OTTAWA/TORONTO (Reuters) - The uncertainty of Canada’s economic growth outlook was highlighted on Monday as data showing a huge drop in the value of building permits in April contrasted with another release showing robust purchasing activity in May.
The value of building permits unexpectedly plunged 21.1 percent in April from March on weakness in Ontario, Canada’s most populous province, according to Statistics Canada.
Analysts in a Reuters poll had forecast a 6.0 percent decline from the near four-year high recorded in March. Statscan revised March’s increase to 16.8 percent from an initial 17.2 percent.
April’s month-on-month fall was the largest since the 23.7 percent drop recorded in January 2006.
Canada’s high-flying housing market is expected to cool this year following a tightening of mortgage rules and forecasts for rising interest rates.
In the residential sector, the value of permits fell 12.6 percent on weakness in the multifamily component in Ontario. In the nonresidential sector the value dropped 33.2 percent on lower construction intentions for institutional buildings in Ontario.
“Overall, a weak report ... In particular, the softness in residential permits continues to suggest homebuilding activity will ramp down this year, with roughly a 10 percent drop in housing starts for 2011 from the prior year,” said Emanuella Enenajor of CIBC World Markets.
The housing data, combined with fears about weakness in the U.S. economy, initially helped push down the Canadian dollar, though it later recovered.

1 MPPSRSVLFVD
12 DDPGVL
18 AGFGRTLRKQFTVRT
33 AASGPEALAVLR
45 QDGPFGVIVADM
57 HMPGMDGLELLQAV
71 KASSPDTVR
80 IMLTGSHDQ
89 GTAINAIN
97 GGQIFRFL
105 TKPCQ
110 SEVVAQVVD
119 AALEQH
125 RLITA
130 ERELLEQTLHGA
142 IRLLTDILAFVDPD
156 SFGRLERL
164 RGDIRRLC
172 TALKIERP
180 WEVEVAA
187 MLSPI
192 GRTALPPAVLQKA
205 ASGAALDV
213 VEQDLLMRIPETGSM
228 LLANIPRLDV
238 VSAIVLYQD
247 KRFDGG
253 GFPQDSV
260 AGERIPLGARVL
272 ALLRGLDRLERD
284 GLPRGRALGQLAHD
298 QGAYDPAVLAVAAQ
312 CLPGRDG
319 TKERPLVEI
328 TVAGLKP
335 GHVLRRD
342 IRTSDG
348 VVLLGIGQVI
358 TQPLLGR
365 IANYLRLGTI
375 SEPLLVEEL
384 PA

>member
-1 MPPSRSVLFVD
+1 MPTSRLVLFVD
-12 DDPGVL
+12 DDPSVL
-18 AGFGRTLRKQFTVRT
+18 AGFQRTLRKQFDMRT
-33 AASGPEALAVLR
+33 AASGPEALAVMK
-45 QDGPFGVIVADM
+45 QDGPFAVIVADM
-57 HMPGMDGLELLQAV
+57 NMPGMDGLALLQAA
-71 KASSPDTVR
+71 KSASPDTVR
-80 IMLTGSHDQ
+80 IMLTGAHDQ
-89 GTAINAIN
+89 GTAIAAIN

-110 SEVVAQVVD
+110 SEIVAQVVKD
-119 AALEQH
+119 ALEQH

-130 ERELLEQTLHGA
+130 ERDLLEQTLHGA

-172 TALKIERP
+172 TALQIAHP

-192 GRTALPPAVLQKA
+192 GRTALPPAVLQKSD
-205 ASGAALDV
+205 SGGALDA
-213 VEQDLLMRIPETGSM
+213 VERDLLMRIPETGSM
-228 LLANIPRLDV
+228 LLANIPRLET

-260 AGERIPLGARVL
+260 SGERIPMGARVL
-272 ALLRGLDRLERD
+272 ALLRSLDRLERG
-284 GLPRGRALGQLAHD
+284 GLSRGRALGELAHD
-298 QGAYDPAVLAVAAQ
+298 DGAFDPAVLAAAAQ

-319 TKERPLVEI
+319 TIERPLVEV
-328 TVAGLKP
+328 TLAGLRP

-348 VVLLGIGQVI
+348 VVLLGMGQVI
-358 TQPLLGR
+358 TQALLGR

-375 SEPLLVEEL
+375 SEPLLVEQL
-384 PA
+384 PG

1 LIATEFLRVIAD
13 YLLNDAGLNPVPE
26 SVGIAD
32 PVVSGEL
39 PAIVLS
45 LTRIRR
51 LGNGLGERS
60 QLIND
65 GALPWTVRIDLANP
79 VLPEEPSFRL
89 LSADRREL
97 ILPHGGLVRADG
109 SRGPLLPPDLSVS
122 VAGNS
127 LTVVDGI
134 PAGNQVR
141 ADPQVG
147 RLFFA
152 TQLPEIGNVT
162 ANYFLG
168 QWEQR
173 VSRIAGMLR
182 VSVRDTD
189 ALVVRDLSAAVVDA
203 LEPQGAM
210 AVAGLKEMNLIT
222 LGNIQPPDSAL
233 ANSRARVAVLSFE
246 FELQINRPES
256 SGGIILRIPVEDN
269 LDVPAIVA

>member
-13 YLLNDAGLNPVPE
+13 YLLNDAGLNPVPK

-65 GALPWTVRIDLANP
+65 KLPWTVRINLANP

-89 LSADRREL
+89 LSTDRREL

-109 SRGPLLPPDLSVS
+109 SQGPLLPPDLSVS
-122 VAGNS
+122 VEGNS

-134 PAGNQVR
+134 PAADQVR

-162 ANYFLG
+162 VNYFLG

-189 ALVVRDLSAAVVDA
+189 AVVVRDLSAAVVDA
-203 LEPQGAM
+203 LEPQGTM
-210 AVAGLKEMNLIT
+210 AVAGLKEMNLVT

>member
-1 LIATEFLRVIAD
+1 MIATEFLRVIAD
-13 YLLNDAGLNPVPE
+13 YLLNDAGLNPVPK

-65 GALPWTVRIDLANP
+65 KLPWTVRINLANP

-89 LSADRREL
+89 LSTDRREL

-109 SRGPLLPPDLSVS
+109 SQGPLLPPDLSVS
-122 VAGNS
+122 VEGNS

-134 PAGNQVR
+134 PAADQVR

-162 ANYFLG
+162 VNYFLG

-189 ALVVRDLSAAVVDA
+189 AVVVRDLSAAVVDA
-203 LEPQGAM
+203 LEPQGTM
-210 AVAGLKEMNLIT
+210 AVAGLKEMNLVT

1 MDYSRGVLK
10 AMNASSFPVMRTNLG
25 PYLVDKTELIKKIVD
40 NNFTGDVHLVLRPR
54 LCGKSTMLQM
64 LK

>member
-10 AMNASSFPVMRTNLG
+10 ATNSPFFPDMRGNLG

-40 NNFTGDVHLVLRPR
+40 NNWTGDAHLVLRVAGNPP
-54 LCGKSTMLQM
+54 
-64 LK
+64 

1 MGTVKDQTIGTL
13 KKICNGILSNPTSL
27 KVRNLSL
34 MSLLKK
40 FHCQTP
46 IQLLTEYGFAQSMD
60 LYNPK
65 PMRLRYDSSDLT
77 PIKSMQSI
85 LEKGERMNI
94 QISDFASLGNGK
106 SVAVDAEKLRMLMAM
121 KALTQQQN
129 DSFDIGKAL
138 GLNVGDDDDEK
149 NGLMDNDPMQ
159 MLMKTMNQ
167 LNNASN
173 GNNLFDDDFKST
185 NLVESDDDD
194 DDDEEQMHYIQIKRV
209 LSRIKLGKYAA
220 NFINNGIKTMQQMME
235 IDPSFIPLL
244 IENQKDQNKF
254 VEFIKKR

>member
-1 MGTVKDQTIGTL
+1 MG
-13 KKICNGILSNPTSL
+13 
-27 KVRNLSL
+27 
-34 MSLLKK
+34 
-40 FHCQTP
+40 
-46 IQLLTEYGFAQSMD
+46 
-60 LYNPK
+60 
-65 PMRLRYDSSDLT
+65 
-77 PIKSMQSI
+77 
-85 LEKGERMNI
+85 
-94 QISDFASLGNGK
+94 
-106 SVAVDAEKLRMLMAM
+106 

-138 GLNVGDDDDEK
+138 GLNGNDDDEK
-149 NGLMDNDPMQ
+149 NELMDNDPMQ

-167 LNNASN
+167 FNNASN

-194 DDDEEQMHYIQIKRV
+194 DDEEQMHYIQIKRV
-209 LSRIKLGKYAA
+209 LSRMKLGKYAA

At 10:35 a.m., the currency was at C$0.9783 to the U.S. dollar, or $1.0222, unchanged from Friday’s North American close.
The total value of permits fell in seven provinces with Ontario -- which accounted for more than a third of all permits issued in April -- posting by far the largest decline of 41.9 percent.
Compared with April 2010, the value of building permits was down 19.7 percent, with residential permits off 7.8 percent and nonresidential permits down 35.2 percent.
Purchasing activity in Canada’s economy rose more than expected in May, according to the Ivey Purchasing Managers Index, though global headwinds were seen tempering future growth.
Data showed the seasonally adjusted index rose to 65.5 in May from 57.8 in April. The unadjusted index was 69.1 last month, up from 57.7 in April.
Analysts had forecast an unadjusted reading of 58.1 and a seasonally adjusted reading of 60.0.
A reading of 50 indicates that activity remained flat from the preceding month, while a higher reading indicates an increase and a lower reading reflects a slowing or decrease.
“A look at the broader trend of the index, which has remained above the 50 threshold for expansion since February, suggests the manufacturing sector could continue to see expansion in the months ahead,” said Enenajor, who added that any growth would be modest.
Growth will be tempered by a soft U.S. economy and the disruption of the global supply chain in the auto industry due to the earthquake in Japan, said David Tulk, chief Canada macro strategist at TD Securities.
“Continued momentum in the domestic economy can provide an offset, but after playing a major role in supporting the overall, consumer spending and the housing market are due for a breather,” he said.
The index is a joint project of the Purchasing Management Association of Canada and the Richard Ivey School of Business.
Reporting by David Ljunggren in Ottawa and John McCrank in Toronto; editing by Rob Wilson